A New York Times article by Sam Dillon in 2011 details how history scores among high school students had remained stagnant since 2001.
According to the National Assessment of Educational Progress, only 12 percent of high school seniors sored proficiently on the test.
Pretty good score if your goal is to get our young people to forget World and US History and then rewrite it. So why don’t most of our young citizens know if Washington crossed the Delaware in a boat, car, or a jet ski? All kidding aside, it would appear out nation’s history is not being taken seriously.
With NO CHILD LEFT BEHIND from 2002 emphasizing reading and math, history appears to be no longer of importance in the great pivot of STEM concentration in education. But the humanities, including history, art, literature, music, social studies, are what make us human and give us kind of generational passing of the torch of civilization.
So is the situation really this bad?
From my experience, it depends.
A different article by US NEWS AND WORLD REPORT on the same subject talks about a yearly program called NATIONAL HISTORY DAY.
Now as to why I’m writing this blog.
As a father, author, retired service member and health care professional, I see the humanities as critical to student and personal development. I test my daughter on her AP History test preparation. I know that many students in her school are not remotely as interested in history as she and the classmates that take on Advanced Placement.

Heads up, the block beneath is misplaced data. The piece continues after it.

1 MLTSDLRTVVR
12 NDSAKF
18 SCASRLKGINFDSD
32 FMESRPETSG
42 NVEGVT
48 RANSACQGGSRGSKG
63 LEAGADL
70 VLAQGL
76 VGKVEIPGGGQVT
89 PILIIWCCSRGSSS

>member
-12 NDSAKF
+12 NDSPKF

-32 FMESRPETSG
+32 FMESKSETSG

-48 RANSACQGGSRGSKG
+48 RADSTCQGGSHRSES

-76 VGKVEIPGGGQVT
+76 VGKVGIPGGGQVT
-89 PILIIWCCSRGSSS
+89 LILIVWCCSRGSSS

I’ve been a science fair judge in the past and a NATIONAL HISTORY DAY judge for the past two years. It is such a pleasure to see the projects these middle school students present to the judges. They pick a topic and create in-depth presentations with poster boards, audio-visuals, and 3D models. Imagine designing a working model of an Archimedes Screw in 8th grade?
Other projects I saw demonstrate that there are students eager to learn, interpret and explain history.
So my faith is restored for at least that percentage of students who care, and their teachers.
How do we get whoever else is in charge of education to enlighten the majority who are not motivated.
One wonders why those making the decisions don’t seem to see our national heritage or world history as important. It has, after all, been said – rather convincingly – that history repeats itself. With that adage in mind, how can we ignore – and foster ignorance in our young of – the lessons of history?
Ever see the statue of Venus De Milo- the Greek goddess of love, nee Aphrodite, renamed Venus by the Romans? The statue is missing both arms, thought cracked off and lost in a storm of the island of Melos. Those hands had held a magic vase with the Latin words “In Perpetuum” inscribed on the surface. The vase was filled with an inexhaustible supply of wisdom, creativity, understanding, and curiosity. Scrolls listed subjects within the vase: government, philosophy, literature, and art, among others. They invited future ages to dip inside, be enlightened and gather the roots of a superior existence.
See, maybe there is something to exploring history.
By the way, “In Perpetuum” is a word we now call the future. That’s what is at stake.
Allan Patch is the author of the contemporary/historical fiction thriller Apollo Series. Passage at Delphi and Delphi’s Chosen use contemporary characters, historical encounters, and page-turning adventure to pose the question: what must we learn from our past to ensure our future.